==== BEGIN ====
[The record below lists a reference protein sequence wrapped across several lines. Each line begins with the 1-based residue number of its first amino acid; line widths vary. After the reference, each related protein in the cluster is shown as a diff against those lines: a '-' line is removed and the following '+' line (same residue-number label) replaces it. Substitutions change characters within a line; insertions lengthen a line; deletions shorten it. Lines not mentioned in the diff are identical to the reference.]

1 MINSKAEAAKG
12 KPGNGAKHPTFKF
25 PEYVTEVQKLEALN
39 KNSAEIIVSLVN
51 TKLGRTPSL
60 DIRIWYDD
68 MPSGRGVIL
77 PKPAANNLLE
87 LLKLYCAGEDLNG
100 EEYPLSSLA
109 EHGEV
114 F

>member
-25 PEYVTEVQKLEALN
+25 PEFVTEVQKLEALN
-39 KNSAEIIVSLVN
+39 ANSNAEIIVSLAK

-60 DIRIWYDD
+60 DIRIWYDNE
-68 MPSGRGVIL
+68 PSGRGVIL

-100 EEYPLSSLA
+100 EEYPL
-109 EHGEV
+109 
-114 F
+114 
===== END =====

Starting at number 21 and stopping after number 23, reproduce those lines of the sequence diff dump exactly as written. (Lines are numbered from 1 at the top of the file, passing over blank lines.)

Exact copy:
-68 MPSGRGVIL
+68 PSGRGVIL

-100 EEYPLSSLA